Law enforcement will be on point staging checkpoints and looking for violators of traffic laws during the holidays.
The goal is simple — keep motorists and passengers safe. The 2010 Christmas holiday period begins at 6 tonight and runs through 11:59 p.m. Sunday, while this year’s New Year’s holiday period will commence at 6 p.m., Thursday, Dec. 30, and will conclude at 11:59 p.m. Jan. 2.
Lt. W.G. Campbell said the Bradley County Sheriff’s Office Traffic Unit began its venture before Thanksgiving to curb drunk or reckless driving.
Tennessee Highway Patrol continually holds checkpoints.
“In conjunction with National Drunk and Drugged Driving Prevention Month, the Tennessee Highway Patrol will be cranking up its enforcement effort throughout the upcoming Christmas and New Year’s Day celebrations to find and remove impaired drivers from Tennessee roadways. State troopers will be conducting more than 100 sobriety and driver’s license checkpoints with a clear message to motorists — “Don’t Wreck the Holidays,” Campbell said. “Dead is dead.”
THP is also participating in the national campaign, “Drunk Driving. Over the Limit. Under Arrest.”
“Troopers will be working with law enforcement officers from hundreds of agencies across the state and country to remove impaired drivers from the road,” Department of Safety Commissioner Dave Mitchell said. “It’s our duty to ensure the public’s safety through education, regulation and especially enforcement; we take this responsibility seriously on holidays and all throughout the year.”
According to Tennessee Department of Safety, the holiday season is one of the deadliest and most dangerous times of the year due to an increase in impaired driving.
Last year 303 people died in Tennessee crashes involving a driver or motorcycle rider with a blood alcohol concentration (BAC) of .08 or higher. The figure represents a 1 percent decline from the 306 impaired driving deaths in 2008, and a 19.6 percent decline from the 377 impaired driving deaths in 2007.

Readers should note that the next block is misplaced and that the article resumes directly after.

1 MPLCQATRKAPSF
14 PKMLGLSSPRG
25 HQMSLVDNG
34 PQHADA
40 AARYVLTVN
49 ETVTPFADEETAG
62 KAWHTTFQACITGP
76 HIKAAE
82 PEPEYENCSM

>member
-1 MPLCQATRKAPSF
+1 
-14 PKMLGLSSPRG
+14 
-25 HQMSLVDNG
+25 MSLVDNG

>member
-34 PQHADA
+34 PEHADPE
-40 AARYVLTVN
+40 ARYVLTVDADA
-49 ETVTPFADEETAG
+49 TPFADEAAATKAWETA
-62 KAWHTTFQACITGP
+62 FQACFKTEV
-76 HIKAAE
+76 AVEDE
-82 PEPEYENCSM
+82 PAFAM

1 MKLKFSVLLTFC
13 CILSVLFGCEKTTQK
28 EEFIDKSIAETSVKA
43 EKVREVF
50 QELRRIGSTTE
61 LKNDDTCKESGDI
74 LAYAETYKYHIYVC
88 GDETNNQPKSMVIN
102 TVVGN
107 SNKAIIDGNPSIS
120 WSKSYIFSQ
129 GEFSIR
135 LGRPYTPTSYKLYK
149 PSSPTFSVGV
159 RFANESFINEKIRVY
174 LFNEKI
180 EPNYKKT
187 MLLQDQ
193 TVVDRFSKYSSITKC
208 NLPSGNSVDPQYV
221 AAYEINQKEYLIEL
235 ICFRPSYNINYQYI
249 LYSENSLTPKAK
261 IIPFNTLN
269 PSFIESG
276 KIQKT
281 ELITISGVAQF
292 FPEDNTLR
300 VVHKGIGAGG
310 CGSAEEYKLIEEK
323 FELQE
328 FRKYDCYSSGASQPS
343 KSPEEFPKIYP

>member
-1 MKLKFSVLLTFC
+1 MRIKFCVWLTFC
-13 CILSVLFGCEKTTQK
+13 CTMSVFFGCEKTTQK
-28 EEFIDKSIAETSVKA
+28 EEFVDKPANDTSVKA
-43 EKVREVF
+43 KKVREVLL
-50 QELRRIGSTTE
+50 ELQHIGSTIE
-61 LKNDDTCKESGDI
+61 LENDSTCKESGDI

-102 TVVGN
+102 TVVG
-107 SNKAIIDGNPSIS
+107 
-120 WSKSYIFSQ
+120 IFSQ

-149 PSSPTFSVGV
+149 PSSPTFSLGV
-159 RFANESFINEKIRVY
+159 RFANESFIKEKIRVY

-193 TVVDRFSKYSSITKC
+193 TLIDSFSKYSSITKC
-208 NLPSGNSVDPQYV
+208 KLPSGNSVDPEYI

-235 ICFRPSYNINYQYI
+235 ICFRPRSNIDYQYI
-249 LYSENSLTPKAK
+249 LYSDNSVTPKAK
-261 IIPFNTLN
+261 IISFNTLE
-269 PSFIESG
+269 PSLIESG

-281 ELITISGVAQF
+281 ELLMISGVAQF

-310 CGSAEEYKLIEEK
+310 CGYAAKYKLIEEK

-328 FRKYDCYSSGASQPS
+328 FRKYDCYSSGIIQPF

“Troopers will spare no expense to keep drunk drivers off the road en route to saving lives this holiday season. If we catch you, we will arrest you,” said Col. Tracy Trott.
The National Highway Traffic Safety Administration stated that in December 2009, 753 people nationwide were killed in crashes involving a drunk driver with a blood alcohol concentration of .08 or higher — down from 888 people killed in similar impaired driving crashes in December 2008.
During last year’s Christmas holiday period, six people were killed in crashes on Tennessee roadways.
The figure represents one death every 17 hours. Alcohol was involved in 33 percent of those crashes and 1 in 5 vehicle occupants killed were not wearing a safety restraint, according to data. Law enforcement urges motorists to always buckle up.
Thirteen people were killed during last year’s New Year’s holiday period and 23 percent of the fatalities occurred in alcohol-related crashes, figures indicated.
THP and local law enforcement provided a few safety tips for this holiday travel season. If you are planning to drink alcohol with family and friends, there are several simple steps to help avoid a tragic crash or trauma and the financial costs associated with an impaired driving arrest:
- Plan ahead: Whenever you plan on consuming alcohol, designate your sober driver before going out, and give that person your keys.
- If impaired, call a taxi, use mass transit or call a sober friend or family member to get you home safely.
- Wearing your seat belt or using protective gear when on your motorcycle is your best defense against an impaired driver.
- And remember, “Friends Don’t Let Friends Drive Drunk.” If you know someone who is about to drive or ride while impaired, take their keys and help them make other arrangements to get to where they are going safely.
- Violators often face jail time, the loss of their driver’s license, higher insurance rates and dozens of other unanticipated expenses from attorney fees, other fines and court costs, towing and repairs, lost time at work, etc.
Campbell said a fraction of a second can change lives forever — whether it be a fatal crash or one leaving the long-lasting effects of injuries, excluding the emotional toll on survivors.
“Remember — Buckle up, don’t drink and drive, plan ahead and arrive alive,” he said. “Dead is dead and that can’t be changed.”
THP has scheduled Driver’s License Roadside Safety Checkpoints at two locations during the holiday season. Times will vary but checkpoints will be established on Highway 11 near Charleston and on Benton Pike near Minnis Road.